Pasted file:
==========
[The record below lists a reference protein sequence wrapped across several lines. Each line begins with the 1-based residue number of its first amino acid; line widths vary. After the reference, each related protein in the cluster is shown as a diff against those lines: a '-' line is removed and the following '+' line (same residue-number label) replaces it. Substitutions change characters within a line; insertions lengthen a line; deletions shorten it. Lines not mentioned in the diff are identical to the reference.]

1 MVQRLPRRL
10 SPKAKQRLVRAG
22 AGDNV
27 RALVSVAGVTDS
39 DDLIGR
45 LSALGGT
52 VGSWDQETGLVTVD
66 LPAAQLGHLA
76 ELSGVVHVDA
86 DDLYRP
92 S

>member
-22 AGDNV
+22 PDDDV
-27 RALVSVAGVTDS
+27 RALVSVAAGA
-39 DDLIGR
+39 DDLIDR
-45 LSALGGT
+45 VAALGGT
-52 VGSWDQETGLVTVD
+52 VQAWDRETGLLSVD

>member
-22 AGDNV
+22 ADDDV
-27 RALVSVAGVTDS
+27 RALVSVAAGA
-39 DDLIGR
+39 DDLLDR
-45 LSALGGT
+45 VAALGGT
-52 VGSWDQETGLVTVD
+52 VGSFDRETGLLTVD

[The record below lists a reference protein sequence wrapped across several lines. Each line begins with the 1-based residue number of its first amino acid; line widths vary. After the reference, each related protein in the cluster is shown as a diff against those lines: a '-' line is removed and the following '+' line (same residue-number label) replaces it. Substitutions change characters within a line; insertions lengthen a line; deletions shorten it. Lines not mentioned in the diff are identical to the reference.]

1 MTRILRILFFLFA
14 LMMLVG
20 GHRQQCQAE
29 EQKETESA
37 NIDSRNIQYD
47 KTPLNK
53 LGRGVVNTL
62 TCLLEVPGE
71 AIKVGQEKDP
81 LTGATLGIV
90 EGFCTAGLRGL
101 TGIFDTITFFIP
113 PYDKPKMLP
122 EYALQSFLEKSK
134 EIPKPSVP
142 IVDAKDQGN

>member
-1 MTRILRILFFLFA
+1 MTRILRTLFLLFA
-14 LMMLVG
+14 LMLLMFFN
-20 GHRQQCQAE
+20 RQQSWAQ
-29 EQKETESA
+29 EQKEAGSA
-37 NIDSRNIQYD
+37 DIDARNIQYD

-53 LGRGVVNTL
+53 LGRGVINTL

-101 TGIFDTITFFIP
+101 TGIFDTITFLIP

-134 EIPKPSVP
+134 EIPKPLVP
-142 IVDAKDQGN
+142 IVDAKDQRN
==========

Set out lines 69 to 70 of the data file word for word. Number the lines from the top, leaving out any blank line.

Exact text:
-142 IVDAKDQGN
+142 IVDAKDQRN